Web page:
- The Washington Times - Wednesday, February 25, 2004

LITTLE ROCK, Ark. (AP) — While Democratic presidential candidates complain that too many jobs are going overseas, the last Democrat to hold the office is having a Scottish firm build nearly $1 million worth of cabinets for his presidential library.

The foundation building the $160 million Bill Clinton Presidential Library says limited choices forced it to look overseas for the specialized museum cases.

Skip Rutherford, the foundation’s president, told the Associated Press yesterday that he and others involved in the project have “worked hard to make sure that Arkansans and then Americans received the work.”

Nonetheless, exhibit fabricators Maltbie Associates of Mount Laurel, N.J., subcontracted the manufacturing of 85 glass display cases to Netherfield Visuals of Dalkeith, Midlothian, Scotland. The contract was worth about $936,000.

Mr. Rutherford and library construction manager Jonathan Semans said they were not aware of any other foreign subcontractors, but they said they had not compiled a list and could not be sure.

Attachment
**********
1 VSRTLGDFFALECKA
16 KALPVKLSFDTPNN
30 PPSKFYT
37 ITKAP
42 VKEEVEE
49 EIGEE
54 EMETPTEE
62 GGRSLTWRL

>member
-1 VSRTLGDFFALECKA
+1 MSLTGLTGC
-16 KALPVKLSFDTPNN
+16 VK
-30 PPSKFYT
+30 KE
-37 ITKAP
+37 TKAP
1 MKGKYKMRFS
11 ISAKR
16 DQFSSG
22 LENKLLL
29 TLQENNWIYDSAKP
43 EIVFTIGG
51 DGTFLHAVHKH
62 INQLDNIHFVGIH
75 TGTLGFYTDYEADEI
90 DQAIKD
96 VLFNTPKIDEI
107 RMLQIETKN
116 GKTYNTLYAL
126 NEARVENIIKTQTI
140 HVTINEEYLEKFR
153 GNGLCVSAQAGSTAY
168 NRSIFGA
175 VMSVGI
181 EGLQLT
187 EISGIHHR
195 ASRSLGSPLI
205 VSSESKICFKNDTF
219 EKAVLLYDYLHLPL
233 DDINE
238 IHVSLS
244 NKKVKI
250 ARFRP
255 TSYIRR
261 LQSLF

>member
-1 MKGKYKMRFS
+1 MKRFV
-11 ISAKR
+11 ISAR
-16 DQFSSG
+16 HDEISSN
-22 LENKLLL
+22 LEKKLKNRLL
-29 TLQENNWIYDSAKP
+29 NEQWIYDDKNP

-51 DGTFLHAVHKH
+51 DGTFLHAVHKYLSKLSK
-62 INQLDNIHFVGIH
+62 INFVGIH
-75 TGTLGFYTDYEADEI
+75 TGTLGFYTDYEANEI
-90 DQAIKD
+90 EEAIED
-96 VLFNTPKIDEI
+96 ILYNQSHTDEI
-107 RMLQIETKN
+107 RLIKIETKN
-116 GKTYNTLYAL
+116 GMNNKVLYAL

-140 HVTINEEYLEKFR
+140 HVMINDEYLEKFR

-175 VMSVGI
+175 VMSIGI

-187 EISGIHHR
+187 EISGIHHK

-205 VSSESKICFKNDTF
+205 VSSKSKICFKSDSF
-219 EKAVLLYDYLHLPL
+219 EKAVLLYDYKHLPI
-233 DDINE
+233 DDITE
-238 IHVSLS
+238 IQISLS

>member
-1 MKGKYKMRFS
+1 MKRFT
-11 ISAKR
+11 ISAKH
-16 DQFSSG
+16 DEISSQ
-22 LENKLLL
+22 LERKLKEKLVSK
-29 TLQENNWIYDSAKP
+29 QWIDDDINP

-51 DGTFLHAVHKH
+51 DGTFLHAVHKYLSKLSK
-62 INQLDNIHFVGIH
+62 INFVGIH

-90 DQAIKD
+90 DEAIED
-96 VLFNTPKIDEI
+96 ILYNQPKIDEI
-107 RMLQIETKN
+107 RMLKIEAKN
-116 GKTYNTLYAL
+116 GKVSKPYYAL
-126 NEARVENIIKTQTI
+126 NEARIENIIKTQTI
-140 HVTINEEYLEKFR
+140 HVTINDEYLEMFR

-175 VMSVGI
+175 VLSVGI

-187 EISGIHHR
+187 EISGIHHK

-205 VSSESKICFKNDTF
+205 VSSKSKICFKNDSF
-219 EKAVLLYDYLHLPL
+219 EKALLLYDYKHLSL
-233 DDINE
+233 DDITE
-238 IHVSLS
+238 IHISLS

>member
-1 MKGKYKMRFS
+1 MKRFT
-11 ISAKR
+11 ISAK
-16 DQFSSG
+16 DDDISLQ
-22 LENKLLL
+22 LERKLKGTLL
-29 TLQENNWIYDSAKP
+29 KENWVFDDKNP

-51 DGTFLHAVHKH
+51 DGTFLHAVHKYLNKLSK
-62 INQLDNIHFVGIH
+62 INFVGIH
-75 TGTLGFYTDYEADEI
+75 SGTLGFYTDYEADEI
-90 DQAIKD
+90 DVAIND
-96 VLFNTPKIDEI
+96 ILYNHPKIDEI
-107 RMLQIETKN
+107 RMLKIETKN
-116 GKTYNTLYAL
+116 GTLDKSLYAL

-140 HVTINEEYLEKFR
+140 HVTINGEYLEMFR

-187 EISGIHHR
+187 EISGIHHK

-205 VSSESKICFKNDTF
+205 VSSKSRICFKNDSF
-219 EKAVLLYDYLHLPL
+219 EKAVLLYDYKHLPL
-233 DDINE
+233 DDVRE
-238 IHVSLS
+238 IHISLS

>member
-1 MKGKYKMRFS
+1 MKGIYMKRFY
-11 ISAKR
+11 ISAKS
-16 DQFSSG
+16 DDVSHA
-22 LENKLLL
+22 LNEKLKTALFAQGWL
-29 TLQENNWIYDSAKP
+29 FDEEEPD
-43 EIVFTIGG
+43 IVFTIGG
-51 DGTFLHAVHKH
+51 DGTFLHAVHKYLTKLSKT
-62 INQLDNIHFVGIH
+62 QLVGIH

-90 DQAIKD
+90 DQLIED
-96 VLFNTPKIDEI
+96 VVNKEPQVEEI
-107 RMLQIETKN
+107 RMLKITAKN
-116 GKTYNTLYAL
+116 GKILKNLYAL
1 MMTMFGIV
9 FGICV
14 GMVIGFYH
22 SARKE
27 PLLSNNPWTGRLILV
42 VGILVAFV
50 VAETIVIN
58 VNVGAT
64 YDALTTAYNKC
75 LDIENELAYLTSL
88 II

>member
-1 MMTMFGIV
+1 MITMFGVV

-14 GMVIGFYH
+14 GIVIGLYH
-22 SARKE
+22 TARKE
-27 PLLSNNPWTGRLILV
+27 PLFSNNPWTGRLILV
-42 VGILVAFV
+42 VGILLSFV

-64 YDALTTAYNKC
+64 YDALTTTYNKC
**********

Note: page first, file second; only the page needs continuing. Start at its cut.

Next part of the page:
They downplayed the significance of hiring a foreign-based company for what they called a small part of a project that employs 1,500 people. Mr. Rutherford said it was “a stretch” to suggest that hiring the Scottish firm contradicts promises by Mr. Clinton’s fellow Democrats to combat President Bush’s free-trade policies, which they say have allowed too many jobs to go overseas.

“I don’t think a subcontract on a major museum project is setting international trade policy,” Mr. Rutherford said.

But Lindsay Taylor, a spokeswoman for the Republican National Committee, said if Democratic presidential hopefuls Sens. John Kerry of Massachusetts and John Edwards of North Carolina want to criticize Mr. Bush, they can’t ignore the Clinton library subcontract.

“Call me crazy, but something tells me [they] won’t be highlighting the Clinton library giving jobs to Scotland during their campaign speeches,” Miss Taylor said.

Copyright © 2018 The Washington Times, LLC. Click here for reprint permission.

The Washington Times Comment Policy

The Washington Times welcomes your comments on Spot.im, our third-party provider. Please read our Comment Policy before commenting.


Click to Read More and View Comments

Click to Hide